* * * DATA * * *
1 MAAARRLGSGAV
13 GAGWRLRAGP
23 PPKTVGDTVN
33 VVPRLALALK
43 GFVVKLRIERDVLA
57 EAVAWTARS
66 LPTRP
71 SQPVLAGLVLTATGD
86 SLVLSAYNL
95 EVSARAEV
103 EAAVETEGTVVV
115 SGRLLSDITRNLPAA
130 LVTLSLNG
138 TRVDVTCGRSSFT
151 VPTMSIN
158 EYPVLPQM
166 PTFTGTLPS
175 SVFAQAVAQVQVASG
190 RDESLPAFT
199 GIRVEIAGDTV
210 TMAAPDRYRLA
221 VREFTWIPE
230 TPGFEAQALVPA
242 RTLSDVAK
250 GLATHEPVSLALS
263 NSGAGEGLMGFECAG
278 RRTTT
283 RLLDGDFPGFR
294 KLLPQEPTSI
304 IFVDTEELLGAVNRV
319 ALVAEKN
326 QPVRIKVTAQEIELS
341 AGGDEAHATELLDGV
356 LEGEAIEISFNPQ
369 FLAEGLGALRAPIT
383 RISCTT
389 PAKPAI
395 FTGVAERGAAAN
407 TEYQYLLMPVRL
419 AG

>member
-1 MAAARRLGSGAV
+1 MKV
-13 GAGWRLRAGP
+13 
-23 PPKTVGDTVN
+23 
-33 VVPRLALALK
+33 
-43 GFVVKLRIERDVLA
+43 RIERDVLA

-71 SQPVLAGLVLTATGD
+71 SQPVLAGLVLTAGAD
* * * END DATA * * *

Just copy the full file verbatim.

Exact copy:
1 MAAARRLGSGAV
13 GAGWRLRAGP
23 PPKTVGDTVN
33 VVPRLALALK
43 GFVVKLRIERDVLA
57 EAVAWTARS
66 LPTRP
71 SQPVLAGLVLTATGD
86 SLVLSAYNL
95 EVSARAEV
103 EAAVETEGTVVV
115 SGRLLSDITRNLPAA
130 LVTLSLNG
138 TRVDVTCGRSSFT
151 VPTMSIN
158 EYPVLPQM
166 PTFTGTLPS
175 SVFAQAVAQVQVASG
190 RDESLPAFT
199 GIRVEIAGDTV
210 TMAAPDRYRLA
221 VREFTWIPE
230 TPGFEAQALVPA
242 RTLSDVAK
250 GLATHEPVSLALS
263 NSGAGEGLMGFECAG
278 RRTTT
283 RLLDGDFPGFR
294 KLLPQEPTSI
304 IFVDTEELLGAVNRV
319 ALVAEKN
326 QPVRIKVTAQEIELS
341 AGGDEAHATELLDGV
356 LEGEAIEISFNPQ
369 FLAEGLGALRAPIT
383 RISCTT
389 PAKPAI
395 FTGVAERGAAAN
407 TEYQYLLMPVRL
419 AG

>member
-1 MAAARRLGSGAV
+1 MKV
-13 GAGWRLRAGP
+13 
-23 PPKTVGDTVN
+23 
-33 VVPRLALALK
+33 
-43 GFVVKLRIERDVLA
+43 RIERDVLA

-71 SQPVLAGLVLTATGD
+71 SQPVLAGLVLTAGAD